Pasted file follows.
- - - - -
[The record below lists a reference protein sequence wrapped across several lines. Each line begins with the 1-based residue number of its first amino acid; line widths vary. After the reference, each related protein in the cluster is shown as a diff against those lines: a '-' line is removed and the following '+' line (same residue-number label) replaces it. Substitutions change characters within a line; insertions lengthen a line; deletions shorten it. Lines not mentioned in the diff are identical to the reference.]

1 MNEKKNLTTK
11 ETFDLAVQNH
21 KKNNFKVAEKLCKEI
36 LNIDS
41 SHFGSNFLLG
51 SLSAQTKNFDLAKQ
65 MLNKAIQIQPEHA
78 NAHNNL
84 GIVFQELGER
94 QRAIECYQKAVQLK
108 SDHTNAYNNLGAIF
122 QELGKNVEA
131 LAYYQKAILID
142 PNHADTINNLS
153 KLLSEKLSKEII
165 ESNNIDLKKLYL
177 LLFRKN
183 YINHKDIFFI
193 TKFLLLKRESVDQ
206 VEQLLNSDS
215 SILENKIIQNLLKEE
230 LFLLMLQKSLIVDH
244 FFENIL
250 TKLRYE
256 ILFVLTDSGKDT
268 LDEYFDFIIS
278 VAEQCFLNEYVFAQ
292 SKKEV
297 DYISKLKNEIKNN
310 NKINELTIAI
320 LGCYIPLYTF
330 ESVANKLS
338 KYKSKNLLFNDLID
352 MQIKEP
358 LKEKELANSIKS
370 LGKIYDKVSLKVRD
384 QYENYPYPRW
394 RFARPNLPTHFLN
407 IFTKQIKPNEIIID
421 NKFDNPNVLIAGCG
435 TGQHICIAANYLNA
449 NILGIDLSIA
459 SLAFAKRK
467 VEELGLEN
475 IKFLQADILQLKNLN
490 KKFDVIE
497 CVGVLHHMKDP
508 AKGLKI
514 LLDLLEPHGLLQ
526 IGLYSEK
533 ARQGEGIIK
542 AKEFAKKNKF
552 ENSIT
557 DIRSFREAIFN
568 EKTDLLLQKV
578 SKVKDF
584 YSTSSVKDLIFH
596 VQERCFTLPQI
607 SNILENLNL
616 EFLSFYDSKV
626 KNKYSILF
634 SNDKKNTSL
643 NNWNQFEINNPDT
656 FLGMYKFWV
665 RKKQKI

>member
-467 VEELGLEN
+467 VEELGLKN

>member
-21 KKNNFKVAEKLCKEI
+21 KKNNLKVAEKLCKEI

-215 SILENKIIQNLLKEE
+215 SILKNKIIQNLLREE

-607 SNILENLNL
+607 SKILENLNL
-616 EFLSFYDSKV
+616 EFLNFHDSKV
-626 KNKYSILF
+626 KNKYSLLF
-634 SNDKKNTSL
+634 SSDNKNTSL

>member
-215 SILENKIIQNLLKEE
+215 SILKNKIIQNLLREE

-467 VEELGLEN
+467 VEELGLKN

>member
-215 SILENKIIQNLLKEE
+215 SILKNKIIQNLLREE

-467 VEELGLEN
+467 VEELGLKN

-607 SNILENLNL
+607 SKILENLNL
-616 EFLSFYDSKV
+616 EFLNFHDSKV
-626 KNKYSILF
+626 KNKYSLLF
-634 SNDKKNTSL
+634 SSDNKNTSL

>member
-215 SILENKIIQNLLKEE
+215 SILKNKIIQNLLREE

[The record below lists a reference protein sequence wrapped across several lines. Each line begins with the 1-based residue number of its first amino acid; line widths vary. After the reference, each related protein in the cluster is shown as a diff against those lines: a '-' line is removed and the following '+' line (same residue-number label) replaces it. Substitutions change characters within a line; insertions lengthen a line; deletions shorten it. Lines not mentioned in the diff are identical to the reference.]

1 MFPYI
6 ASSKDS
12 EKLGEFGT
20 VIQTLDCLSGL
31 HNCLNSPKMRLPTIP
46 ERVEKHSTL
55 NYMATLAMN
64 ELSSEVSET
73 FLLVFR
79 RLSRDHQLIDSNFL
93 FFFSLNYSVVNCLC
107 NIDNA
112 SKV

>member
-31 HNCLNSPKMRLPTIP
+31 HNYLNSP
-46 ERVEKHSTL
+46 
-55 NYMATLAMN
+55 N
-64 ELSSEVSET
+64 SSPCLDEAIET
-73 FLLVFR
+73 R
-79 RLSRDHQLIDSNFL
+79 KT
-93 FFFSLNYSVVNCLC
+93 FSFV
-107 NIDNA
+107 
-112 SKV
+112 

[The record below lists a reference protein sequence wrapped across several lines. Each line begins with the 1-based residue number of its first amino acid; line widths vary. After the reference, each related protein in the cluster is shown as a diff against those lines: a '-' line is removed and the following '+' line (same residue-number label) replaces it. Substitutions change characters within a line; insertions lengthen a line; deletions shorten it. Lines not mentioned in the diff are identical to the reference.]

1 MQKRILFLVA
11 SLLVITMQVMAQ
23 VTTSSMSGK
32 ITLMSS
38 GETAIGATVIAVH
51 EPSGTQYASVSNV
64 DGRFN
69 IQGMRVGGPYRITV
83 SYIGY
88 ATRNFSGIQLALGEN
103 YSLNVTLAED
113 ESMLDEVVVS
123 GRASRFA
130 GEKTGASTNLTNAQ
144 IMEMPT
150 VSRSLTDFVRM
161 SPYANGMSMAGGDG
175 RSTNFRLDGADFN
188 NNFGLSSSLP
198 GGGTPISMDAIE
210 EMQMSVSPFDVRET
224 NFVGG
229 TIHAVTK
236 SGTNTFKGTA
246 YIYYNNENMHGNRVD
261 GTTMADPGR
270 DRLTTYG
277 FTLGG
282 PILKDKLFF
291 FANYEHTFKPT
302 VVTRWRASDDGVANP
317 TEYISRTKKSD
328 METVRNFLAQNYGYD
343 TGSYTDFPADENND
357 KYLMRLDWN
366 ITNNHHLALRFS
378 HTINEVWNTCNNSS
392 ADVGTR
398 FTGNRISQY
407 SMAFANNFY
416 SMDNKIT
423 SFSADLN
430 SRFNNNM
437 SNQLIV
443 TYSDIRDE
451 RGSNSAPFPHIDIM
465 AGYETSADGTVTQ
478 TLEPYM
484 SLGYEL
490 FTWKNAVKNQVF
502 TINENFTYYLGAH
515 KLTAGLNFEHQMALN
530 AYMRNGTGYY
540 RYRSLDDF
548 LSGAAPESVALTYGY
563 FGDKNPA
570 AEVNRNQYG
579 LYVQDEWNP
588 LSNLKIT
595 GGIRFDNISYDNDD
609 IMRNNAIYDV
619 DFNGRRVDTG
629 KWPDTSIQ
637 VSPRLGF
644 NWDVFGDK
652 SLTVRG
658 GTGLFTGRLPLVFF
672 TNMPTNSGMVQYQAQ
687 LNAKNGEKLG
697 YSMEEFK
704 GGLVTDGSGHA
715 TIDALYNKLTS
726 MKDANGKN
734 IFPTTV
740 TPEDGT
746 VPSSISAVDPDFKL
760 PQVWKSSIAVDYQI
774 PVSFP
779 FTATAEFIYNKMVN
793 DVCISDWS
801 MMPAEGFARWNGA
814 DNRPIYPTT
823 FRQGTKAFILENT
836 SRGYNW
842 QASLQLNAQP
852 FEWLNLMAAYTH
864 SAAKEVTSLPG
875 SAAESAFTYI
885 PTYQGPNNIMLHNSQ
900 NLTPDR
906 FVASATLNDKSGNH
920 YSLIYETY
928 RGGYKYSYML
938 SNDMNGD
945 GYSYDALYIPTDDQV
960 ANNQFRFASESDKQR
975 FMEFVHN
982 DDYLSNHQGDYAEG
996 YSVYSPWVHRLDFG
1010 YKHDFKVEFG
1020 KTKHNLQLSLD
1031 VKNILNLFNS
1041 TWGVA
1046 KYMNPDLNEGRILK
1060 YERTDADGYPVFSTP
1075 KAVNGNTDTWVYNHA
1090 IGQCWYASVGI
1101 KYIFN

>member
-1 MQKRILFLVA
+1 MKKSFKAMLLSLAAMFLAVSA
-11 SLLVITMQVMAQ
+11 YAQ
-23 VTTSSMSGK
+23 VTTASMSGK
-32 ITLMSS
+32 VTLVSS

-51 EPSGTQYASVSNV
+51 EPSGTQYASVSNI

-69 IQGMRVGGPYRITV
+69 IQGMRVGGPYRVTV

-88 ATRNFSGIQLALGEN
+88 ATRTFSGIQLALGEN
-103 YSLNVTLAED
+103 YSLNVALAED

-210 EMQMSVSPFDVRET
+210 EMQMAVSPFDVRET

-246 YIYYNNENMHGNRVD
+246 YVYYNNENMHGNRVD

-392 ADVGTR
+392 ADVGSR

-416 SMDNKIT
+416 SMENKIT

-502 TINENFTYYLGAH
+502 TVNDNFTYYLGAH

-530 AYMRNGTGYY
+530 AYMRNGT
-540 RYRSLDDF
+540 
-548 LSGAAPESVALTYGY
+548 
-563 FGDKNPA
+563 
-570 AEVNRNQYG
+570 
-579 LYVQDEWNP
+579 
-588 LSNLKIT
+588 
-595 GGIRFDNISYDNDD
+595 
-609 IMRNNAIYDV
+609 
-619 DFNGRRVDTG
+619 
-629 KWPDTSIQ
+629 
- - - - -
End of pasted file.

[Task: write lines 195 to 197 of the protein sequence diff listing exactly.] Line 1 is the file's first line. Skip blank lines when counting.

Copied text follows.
579 LYVQDEWNP
588 LSNLKIT
595 GGIRFDNISYDNDD